Teaching Children To Read
|Teaching Children To Read|
Teaching Reading: Part One
Reading aloud is not just for children who are too young to read on their own. In our next article we will give specific tips on how to read aloud, as well as suggestions as to what you can read aloud to children from birth to age 12.
Talk to your child in normal, everyday language. Communicating with your child, from infancy onward, is one of the most pleasurable and rewarding experiences for both parent and child. Children are avid learners at all ages, absorbing information through daily interactions and experiences with other children, adults, and the world. Your baby is listening to everything you say, and he's storing it away at an incredible rate. Instead of using "baby" words, teach him the correct names for people, places and things. Speak slowly and clearly, and keep it simple. By using "baby talk", children don't have a chance to broaden their vocabulary beyond the very basics, and they don't develop proper speech patterns.
The more interactive conversation and play a child is involved in, the more a child learns. Reading books, singing, playing word games, and simply talking to your child will increase his vocabulary while providing increased listening opportunities. Here are a few suggestions to help improve your child's communication skills:
- Talk to your toddler about what she did during the day or what she plans to do tomorrow. "I think it's going to rain this afternoon. What shall we do?" Or discuss the day's events at bedtime.
- Play make-believe games.
- Read your child's favorite books over and over and encourage her to join in with words she knows. Encourage "pretend" reading (let your child pretend she is reading the book to you).
- Play rhyming games with your child. You can help your child improve auditory (listening) skills by teaching how to rhyme. Knowing how to rhyme will help your child read word "families" such as let, met, pet, wet, and get. Notice that rhyming words have same sound endings but different beginning sounds. Some words don't look the same: ache, cake, steak but they rhyme.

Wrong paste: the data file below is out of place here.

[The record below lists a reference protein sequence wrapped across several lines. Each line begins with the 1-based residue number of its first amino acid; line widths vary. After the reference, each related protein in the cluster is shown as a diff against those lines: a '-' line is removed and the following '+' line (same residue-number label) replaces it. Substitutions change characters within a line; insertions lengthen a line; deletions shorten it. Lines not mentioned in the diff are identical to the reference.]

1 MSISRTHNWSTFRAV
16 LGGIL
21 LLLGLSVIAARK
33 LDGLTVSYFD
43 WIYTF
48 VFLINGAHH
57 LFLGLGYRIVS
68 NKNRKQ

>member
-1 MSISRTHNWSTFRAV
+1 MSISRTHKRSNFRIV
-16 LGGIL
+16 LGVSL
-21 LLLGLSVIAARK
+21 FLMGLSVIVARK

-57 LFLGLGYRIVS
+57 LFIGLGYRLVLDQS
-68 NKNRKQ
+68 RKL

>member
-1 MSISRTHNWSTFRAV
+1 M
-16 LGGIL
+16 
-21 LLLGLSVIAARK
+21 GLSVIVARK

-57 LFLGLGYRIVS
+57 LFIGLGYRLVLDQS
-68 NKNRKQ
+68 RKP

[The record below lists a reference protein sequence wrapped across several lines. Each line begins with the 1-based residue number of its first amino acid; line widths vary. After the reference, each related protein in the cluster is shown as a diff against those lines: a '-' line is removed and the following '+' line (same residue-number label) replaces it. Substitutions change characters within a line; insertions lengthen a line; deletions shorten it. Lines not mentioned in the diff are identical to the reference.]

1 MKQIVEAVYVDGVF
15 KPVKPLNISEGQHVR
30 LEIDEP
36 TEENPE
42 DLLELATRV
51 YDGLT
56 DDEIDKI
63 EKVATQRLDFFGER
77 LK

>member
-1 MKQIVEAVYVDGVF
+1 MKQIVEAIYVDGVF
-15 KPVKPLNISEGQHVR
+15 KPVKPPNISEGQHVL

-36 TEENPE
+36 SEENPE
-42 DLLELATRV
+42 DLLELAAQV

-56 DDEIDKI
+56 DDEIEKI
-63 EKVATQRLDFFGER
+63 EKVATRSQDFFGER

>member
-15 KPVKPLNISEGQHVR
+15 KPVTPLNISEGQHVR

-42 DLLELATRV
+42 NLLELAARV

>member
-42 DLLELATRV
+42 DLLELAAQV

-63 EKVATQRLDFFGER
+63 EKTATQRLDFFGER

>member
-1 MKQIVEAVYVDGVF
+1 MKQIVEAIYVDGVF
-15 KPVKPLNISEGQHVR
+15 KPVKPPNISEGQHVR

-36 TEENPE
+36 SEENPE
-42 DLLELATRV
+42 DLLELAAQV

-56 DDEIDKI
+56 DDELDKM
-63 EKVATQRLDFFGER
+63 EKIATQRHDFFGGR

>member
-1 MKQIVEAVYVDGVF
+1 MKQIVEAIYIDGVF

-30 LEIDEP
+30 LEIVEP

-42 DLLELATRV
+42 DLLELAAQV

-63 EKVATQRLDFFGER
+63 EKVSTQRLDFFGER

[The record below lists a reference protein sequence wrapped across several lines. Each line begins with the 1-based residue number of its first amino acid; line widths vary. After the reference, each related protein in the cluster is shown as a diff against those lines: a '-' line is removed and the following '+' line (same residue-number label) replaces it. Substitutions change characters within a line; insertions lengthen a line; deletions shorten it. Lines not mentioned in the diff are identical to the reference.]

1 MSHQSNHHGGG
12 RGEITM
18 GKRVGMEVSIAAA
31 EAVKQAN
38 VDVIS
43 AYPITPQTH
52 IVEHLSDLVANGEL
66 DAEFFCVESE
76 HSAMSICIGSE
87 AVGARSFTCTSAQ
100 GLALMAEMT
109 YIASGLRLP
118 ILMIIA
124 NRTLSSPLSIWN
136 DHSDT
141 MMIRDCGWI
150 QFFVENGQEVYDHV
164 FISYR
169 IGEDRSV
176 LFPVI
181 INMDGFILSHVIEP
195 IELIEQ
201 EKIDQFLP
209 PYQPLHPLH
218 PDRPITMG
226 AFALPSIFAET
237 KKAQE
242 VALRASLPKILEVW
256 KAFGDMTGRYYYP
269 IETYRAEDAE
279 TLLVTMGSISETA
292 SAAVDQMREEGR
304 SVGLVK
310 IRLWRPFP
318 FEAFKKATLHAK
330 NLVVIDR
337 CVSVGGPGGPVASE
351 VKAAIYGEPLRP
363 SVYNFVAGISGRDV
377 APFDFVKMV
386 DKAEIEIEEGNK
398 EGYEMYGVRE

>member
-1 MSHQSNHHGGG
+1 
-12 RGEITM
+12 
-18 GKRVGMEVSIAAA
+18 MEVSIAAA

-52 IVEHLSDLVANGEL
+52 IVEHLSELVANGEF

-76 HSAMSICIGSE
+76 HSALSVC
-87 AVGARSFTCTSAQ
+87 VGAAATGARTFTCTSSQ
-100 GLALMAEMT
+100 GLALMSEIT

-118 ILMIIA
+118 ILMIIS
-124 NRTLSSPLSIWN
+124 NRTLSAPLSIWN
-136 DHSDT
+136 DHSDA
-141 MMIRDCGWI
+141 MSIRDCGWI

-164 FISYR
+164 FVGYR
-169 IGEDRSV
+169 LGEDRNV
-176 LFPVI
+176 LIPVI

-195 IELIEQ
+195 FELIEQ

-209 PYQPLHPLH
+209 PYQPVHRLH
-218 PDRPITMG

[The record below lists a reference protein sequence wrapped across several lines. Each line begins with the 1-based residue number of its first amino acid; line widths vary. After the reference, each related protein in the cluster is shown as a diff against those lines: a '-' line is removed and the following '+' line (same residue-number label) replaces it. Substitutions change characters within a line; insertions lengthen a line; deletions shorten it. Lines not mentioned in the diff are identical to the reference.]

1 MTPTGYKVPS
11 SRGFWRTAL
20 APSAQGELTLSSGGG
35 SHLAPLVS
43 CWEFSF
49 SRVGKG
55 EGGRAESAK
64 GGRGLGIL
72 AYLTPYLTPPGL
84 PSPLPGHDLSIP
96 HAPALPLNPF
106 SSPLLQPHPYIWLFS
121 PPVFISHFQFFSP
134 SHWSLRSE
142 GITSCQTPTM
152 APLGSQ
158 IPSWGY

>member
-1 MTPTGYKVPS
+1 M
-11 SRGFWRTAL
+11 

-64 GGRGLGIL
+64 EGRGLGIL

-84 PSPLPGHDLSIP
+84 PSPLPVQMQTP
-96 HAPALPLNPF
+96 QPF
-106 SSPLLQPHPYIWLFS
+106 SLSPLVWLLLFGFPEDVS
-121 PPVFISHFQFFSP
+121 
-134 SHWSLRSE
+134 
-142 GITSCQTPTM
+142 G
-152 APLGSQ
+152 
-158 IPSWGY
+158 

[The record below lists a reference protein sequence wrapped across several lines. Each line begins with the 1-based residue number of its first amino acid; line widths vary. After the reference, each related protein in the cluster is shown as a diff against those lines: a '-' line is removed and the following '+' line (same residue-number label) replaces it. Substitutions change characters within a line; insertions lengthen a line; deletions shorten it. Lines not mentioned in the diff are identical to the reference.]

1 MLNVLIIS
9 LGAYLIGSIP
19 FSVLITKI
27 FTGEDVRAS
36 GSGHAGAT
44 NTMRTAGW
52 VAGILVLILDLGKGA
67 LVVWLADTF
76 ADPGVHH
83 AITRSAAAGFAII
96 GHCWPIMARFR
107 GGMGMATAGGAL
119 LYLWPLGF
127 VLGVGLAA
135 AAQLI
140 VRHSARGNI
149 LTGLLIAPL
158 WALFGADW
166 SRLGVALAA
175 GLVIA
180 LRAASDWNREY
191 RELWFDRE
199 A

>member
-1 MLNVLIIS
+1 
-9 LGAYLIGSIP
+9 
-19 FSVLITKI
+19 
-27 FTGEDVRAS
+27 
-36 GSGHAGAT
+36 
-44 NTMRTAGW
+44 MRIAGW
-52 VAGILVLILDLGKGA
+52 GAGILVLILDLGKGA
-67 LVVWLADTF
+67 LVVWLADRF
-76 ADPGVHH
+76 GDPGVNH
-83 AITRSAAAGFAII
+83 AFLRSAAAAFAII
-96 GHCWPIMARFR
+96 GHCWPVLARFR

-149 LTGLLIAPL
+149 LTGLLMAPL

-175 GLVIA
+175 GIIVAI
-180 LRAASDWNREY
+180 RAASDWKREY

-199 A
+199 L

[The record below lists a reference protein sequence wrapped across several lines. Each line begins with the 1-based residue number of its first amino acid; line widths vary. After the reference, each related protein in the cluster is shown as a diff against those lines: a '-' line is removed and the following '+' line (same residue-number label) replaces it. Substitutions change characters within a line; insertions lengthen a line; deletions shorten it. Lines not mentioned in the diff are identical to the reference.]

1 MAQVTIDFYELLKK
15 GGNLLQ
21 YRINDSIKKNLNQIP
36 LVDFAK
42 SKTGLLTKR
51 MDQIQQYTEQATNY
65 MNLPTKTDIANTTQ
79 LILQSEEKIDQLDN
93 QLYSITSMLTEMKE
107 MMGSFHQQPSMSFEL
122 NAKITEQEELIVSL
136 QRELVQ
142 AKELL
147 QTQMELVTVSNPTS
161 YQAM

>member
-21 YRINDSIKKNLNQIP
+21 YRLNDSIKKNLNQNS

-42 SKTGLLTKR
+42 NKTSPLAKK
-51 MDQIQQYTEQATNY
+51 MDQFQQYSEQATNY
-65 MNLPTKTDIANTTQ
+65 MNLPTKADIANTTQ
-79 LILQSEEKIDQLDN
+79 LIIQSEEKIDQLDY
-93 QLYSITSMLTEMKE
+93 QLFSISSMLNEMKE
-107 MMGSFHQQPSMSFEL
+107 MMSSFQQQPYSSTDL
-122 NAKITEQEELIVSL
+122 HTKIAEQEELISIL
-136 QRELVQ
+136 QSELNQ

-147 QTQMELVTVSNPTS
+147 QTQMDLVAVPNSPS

To summarize, learning how to read begins in children's ears. Parents lay a foundation for success in reading by talking to a child, reading books to him, and playing auditory games such as rhyming. The more books you read, the bigger your child's vocabulary becomes. A bigger vocabulary allows him to recognize lots of words while he reads. If you've read books to him about cheetahs and warthogs, it's more likely he can read those words when he comes across them as he reads on his own.
If you'd like to find out more information about teaching children to read, we recommend checking out the National Institute of Child Health & Human Development website.
About the Author: Tom & Shelley Cooper Tom is a Director in a large humanitarian aid organization and Shelley left a successful career as a financial analyst to work in education because of her love and concern for children. They have two children who were the inspiration for their web site: http://educational-toys-4u.com Article Source: http://EzineArticles.com/?expert=Tom_Cooper